EDGE: I don’t think you’d have been able to direct him if you had! I thought he was great before this, but now seeing his range, I’m amazed.

Stephen Chbosky: He’s so inspired, and brilliant, and this is the beginning of an incredible career. I’ll never forget: I saw him in the movie "City Island" with my wife, and she said, "you know, he could be Patrick." And I said "yeah, but he’s too young." And then he auditioned for us, we did a callback over Skype, and even over Skype I knew immediately. I offered him the part that day.


The ratings game

EDGE: And Johnny Simmons is also great, in a more surprising turn, as Brad, Patrick’s boyfriend..

Stephen Chbosky: Thank you! I want Johnny to get some more accolades. To play that - I was proud that he did the movie. He’s from a pretty conservative part of Texas. And from what I understand he’s going to get some, uh, well...

EDGE: He’s going to catch some shit?

Stephen Chbosky: Yeah, I think he might. But he didn’t care; he played it fearlessly. It would be such a temptation, too, to catch a jock in the role. But no, I thought, "I want to catch the nicest, sweetest boy you could ever find, someone we just truly like, to play a role who is truly trapped." It’s like Melanie [Lynskey, as Charlie’s troubled aunt] - there are no villains in my movie. Only people. But yeah, Johnny, I’m a fan of his.

EDGE: The thing about "Perks" is that it goes into pretty heavy topics; stuff that is somewhat commonplace for kids but not as standard in cinema. Drinking, smoking, ambiguous sexuality, the book delves into abortion. Did you worry, throughout the process, about running into problems with the MPAA?

Stephen Chbosky: Well, there’s a rule in the MPAA, you can have one "fuck," basically [in a PG-13 movie.] You can say the word "fuck" once. There are some exceptions, but pretty standard rule: one fuck. So there was an ongoing contest: who’s going to get the "fuck?" So Ezra ended up improvising some great ones, but there was one scripted for Logan near the end of the film. Luckily, I got alternates of Logan’s scene without it, because Ezra’s one. And he’s very proud he got the "fuck."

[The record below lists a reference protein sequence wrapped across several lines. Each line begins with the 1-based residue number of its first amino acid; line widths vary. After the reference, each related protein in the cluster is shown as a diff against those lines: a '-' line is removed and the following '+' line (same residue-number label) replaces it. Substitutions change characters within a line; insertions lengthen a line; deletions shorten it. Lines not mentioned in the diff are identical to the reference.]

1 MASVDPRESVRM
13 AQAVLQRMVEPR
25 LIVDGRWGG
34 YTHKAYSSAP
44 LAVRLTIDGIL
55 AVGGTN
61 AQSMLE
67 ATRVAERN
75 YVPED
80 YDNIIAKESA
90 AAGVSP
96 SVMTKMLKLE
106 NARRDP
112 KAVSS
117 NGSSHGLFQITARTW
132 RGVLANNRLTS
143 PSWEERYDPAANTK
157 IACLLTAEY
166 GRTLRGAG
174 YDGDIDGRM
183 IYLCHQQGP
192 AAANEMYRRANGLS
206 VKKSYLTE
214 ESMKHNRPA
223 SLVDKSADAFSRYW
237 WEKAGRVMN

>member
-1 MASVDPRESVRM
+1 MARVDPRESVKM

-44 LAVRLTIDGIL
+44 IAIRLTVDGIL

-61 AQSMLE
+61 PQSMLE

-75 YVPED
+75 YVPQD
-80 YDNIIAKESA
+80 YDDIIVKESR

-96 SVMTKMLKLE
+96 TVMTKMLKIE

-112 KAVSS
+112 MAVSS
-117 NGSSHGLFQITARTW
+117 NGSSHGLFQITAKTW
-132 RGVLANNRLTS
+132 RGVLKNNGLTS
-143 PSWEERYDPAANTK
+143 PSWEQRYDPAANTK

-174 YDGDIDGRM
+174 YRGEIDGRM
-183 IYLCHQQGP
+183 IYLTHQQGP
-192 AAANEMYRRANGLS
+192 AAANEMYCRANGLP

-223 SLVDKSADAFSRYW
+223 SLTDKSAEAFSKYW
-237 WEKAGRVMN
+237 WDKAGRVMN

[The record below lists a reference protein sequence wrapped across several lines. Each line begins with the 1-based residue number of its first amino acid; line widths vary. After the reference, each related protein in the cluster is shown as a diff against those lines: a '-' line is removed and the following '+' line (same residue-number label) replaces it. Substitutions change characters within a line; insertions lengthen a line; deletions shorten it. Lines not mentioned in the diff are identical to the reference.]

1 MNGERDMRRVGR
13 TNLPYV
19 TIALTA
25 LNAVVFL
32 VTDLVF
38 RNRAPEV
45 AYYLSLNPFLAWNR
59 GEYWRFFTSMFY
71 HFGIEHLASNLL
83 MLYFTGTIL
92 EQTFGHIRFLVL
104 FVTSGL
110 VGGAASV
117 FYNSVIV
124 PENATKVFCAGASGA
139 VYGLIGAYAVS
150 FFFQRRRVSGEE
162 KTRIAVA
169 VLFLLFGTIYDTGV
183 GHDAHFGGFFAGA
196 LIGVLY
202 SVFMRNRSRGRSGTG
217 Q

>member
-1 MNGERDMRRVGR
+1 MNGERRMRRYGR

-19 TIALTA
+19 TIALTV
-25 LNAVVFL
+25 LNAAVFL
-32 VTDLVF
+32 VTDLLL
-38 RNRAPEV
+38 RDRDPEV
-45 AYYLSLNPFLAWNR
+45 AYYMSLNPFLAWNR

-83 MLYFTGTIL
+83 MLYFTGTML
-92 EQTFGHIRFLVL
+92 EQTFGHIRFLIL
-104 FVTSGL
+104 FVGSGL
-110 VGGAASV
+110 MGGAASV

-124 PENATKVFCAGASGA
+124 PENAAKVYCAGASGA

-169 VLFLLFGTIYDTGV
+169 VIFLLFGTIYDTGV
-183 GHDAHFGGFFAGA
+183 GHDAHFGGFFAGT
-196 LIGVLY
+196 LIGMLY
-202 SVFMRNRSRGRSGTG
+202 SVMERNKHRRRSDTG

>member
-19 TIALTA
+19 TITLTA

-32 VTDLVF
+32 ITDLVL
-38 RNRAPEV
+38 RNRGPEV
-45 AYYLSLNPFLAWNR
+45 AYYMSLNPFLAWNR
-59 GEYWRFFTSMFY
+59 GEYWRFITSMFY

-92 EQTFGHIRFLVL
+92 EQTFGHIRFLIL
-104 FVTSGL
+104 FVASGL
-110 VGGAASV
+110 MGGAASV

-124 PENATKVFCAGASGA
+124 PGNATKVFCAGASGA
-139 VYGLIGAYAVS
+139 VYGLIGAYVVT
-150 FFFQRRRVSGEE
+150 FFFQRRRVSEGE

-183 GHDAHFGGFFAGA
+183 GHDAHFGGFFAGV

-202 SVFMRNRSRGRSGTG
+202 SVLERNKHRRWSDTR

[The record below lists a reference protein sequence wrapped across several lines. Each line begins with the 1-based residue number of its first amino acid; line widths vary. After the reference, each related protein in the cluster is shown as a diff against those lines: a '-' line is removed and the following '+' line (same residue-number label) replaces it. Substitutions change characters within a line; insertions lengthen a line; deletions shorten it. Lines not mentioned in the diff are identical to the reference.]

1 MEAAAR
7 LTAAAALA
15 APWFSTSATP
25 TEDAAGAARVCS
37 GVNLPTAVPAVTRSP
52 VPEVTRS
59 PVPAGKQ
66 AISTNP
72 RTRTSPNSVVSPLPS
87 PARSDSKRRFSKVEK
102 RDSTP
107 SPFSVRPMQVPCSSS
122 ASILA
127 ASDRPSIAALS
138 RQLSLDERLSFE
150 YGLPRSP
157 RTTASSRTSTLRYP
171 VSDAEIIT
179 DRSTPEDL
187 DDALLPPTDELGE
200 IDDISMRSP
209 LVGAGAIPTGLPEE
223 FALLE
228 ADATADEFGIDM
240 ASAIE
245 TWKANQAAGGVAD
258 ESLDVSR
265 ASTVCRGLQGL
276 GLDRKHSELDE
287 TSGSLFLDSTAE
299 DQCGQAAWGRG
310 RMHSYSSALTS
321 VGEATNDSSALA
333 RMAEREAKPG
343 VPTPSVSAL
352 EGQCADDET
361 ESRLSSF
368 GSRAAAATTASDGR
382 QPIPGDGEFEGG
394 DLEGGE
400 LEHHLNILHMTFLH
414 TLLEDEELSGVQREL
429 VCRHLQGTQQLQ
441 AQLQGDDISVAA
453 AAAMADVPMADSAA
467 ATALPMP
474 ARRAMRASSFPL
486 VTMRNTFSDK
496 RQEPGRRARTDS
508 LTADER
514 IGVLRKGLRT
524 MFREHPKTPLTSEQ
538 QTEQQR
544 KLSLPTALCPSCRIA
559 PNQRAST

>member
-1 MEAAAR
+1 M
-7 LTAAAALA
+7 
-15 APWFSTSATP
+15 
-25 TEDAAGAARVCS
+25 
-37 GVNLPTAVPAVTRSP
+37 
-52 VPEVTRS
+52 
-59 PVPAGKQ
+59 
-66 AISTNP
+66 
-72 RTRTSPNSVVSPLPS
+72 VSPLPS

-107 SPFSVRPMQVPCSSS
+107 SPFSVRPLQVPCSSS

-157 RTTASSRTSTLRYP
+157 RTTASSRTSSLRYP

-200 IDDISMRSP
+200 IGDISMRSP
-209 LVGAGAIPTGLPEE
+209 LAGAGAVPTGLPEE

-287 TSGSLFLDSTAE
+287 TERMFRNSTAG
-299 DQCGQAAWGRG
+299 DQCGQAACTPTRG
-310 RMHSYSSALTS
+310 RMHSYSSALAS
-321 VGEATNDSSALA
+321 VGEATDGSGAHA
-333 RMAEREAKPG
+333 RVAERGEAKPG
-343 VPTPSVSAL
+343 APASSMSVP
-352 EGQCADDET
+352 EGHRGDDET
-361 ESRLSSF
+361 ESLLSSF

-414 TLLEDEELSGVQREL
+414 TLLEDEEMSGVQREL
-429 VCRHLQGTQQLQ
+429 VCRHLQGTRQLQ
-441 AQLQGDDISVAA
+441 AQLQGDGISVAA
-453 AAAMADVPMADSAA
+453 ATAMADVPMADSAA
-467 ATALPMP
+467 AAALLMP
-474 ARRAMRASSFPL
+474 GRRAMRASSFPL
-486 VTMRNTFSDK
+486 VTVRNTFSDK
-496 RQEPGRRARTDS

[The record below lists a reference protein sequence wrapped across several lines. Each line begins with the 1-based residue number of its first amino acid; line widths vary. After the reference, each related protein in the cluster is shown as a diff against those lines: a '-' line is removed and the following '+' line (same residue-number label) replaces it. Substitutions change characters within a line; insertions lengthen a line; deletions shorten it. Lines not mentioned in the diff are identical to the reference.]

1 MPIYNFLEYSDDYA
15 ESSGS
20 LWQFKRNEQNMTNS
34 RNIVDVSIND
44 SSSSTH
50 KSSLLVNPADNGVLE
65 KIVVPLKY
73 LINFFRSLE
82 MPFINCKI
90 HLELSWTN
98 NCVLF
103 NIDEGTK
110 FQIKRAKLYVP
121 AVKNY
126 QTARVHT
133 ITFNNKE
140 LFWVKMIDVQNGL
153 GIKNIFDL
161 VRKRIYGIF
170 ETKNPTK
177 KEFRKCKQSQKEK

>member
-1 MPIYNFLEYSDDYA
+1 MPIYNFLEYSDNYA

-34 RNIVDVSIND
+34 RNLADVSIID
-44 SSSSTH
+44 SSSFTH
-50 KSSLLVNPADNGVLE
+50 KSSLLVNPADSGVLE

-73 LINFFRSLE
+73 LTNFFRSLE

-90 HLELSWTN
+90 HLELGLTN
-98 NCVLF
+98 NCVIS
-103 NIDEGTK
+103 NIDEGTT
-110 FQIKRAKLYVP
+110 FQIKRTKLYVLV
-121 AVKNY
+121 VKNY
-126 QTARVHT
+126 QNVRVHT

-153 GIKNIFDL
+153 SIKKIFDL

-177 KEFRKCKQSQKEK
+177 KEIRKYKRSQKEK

Inspirations

EDGE: It’s funny. It’s almost become like a running gag in PG-13 movies. You sit there, consciously waiting to see where the "fuck" pops up.

Stephen Chbosky: Yeah, it has hasn’t it? And I think we used it well. We used our "fuck currency" quite well.

EDGE: That’s the kind of thing you don’t have to worry about in a book.

Stephen Chbosky: Well there’s so much you have to change. And that’s what was exciting to me.

EDGE: So what movies inspired you to take the plunge into the director’s chair?

Stephen Chbosky: For me, they’re the ones I grew up with, and could continue to study right up to when I made "Perks." "Rebel Without a Cause." "The Graduate." "Harold and Maude." "Stand by Me." "Dead Poets Society." That’s the top 5. But also two others - I love "The Breakfast Club," which was my favorite film at 15, and "My Life As a Dog," by Lasse Hallstrom. But also, I adore "Rushmore," "Election," "Juno" - but "Perks" was always meant to be a traditional coming of age movie. Which is how I see those first five I mentioned.


A sports film?

EDGE: We’ve talked a bit about the coming-of-age genre, "Perks" is definitely an important one for many kids my age. What is it about that general story, that structure, that provides such catharsis? Is it the only one that can do that?

Stephen Chbosky: It is. But there’s one other, in a very different way: sports film. Well, great sports films. "Rocky?" "Rocky" and "Perks" are like this [intertwines fingers.]

If you really think about it, one’s a bum and he goes the distance against Apollo Creed. One’s shy, and he doesn’t have any friends, and by the end he’s speeding through a tunnel with his arms out high and the greatest friends in the world. It’s the slavery-to-freedom path, true catharsis. Sports and coming-of-age movies. And I adore them both.


"Perks of Being a Wallflower" is in limited release. It goes into wider release on Friday, October 5, 2012. For a complete list of theaters, visit the film’s website.

Watch the trailer to Perks of Being a Wallflower: